Over 100 Local Officials, Community and Business Leaders Join the Long Island Complete Streets Summit

Over 100 local civics, engineers, small businesses and government officials joined the annual Long Island Complete Streets Summit at the Sustainability Institute at Molloy College in East Farmingdale

Last year the Coalition released the top most dangerous roadways for pedestrians and bicyclists generated from recent crash data focusing on our downtown and commercial corridors – essentially areas where people are encouraged to walk and bike. Those 30 roadways spotlighted have had nearly 600 pedestrian and bicycle crashes in recent years. This year, preliminary data from 2018 was presented and a range of solutions and traffic calming projects was presented from multiple communities.

The program included a panel on Fixing Long Island’s Dangerous Roadways featuring: Hon. Carrie Solages, Nassau County, Hon. Jorge Martinez, Village of Freeport, Sylvia Silberger LI Transportation Alliance, Bernard Macias, AARP NY, Pattie Bourne, City of Long Beach, Dan Flanzig, Village of Sea Cliff, Frank Wefering from Greenman Pedersen, Elissa Kyle, Vision Long Island, Sean Sallie, Nassau County DPW, Jonathan Keyes, Suffolk County, David Winkelman, VHB, and Michael Levine, Town of North Hempstead.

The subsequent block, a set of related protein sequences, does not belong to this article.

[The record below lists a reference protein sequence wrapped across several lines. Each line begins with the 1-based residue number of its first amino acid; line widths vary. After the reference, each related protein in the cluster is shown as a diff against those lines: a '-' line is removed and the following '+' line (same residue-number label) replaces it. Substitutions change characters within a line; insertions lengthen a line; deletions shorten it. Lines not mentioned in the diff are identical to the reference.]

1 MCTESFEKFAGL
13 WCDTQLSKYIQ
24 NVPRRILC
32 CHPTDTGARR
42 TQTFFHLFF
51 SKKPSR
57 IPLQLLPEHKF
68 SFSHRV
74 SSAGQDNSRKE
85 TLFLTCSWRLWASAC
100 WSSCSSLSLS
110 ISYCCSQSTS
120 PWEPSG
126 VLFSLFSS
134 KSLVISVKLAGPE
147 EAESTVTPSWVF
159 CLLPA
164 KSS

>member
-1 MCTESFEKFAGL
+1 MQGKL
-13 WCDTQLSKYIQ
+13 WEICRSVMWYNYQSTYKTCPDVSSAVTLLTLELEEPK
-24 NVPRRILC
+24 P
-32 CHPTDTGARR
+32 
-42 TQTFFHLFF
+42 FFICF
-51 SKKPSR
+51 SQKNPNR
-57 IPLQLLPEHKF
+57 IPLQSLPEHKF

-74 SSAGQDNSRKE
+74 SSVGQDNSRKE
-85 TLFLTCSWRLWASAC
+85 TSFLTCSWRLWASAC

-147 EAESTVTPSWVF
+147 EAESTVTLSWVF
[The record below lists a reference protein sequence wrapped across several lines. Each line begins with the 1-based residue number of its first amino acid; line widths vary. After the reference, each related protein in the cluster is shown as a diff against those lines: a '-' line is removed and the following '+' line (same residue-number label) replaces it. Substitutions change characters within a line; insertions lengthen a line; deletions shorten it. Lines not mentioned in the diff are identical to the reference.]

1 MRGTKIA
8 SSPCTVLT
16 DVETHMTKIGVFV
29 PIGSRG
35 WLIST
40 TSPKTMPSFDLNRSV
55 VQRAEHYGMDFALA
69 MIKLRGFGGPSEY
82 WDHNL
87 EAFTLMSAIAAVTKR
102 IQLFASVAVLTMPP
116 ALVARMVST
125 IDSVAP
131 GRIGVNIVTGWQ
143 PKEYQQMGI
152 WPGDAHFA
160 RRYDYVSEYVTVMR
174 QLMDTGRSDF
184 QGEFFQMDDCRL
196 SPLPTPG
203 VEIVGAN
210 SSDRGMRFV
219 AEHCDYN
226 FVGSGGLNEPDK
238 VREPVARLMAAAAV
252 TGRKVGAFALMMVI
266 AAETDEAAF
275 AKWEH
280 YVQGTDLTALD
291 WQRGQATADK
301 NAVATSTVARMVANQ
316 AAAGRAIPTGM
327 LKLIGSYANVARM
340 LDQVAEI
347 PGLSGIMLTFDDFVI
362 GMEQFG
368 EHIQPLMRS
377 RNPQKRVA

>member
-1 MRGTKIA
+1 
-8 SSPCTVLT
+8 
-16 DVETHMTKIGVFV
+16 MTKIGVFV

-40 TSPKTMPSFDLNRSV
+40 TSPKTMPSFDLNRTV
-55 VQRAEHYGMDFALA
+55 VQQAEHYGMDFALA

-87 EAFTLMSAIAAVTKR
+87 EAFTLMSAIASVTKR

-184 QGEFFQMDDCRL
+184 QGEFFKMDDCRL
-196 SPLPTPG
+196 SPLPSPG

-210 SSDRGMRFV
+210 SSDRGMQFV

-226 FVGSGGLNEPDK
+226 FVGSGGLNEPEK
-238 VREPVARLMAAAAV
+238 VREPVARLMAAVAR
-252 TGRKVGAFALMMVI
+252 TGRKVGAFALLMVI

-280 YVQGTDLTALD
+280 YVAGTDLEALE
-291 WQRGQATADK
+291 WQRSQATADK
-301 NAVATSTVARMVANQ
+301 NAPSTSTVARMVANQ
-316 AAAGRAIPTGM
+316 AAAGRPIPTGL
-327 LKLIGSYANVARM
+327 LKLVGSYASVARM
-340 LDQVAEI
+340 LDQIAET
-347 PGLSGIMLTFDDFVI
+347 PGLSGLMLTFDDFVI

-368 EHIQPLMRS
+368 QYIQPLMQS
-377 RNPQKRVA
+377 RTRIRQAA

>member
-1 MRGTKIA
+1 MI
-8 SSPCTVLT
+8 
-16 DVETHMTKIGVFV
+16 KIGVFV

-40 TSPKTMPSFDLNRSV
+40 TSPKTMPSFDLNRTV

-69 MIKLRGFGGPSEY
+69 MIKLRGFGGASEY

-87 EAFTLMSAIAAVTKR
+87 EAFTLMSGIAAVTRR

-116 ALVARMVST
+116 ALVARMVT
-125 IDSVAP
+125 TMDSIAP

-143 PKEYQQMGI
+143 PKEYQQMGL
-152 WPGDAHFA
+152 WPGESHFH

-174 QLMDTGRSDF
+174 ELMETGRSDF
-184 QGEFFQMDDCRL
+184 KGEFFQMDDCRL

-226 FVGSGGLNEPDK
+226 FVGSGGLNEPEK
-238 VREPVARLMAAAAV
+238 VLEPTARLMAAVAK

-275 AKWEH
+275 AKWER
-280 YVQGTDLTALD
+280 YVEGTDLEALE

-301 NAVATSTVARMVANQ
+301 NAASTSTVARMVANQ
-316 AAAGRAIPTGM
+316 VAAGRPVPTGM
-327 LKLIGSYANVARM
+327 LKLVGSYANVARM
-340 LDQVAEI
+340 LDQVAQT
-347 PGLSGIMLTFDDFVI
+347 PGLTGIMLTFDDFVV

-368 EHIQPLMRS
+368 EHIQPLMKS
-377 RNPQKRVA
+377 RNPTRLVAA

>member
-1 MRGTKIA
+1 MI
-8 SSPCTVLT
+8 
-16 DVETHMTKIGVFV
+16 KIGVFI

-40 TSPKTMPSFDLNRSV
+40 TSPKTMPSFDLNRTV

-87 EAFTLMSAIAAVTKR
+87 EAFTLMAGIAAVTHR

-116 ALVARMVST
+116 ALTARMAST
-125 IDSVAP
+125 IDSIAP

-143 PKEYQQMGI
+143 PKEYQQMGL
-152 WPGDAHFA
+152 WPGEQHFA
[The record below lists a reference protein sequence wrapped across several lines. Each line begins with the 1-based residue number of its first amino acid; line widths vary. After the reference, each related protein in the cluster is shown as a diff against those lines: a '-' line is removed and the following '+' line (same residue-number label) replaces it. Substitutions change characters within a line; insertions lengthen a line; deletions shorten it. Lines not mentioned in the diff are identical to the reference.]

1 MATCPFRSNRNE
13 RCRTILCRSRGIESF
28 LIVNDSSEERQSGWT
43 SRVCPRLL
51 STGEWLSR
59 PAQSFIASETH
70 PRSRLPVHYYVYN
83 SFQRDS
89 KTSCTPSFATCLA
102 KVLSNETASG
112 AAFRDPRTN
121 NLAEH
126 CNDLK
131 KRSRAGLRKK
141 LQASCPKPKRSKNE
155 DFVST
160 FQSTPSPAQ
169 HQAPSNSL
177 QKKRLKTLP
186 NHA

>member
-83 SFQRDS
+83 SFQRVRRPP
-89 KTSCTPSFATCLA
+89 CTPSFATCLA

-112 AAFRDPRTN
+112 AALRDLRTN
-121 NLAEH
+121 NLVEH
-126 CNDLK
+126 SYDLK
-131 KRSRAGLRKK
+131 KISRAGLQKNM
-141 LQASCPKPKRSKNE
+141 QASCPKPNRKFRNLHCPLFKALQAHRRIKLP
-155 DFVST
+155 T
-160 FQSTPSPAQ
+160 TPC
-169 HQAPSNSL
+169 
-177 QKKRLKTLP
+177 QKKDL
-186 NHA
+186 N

The areas that the panel covered included: Baldwin, Hicksville, Lindenhurst, Sea Cliff, Long Beach, Elmont, Freeport and others.

Vision Long Island Sustainability Director Elissa Kyle started the program speaking about the various roads hotspots for traffic problems across the region. Vision is currently reviewing recent data that shows that, while there has been improvements in some areas other regions have become worse for both cyclist and pedestrian accidents. 

Vision’s Director Eric Alexander was happy to see the over $51 million investment NYS DOT has made in Complete Streets for the LI region. This commitment is far superior to past years.

Nassau Legislator Carrie Solages spoke next, talking about the community he represents, which encompasses Elmont and Valley Stream, among other areas.  He noted that the issues being discussed are about quality of life and public safety, as well as the need for solutions.  He also talked about the current administration’s efforts to move forward with a traffic study aimed at doing just that, and the improvements proposed for Dutch Broadway in particular.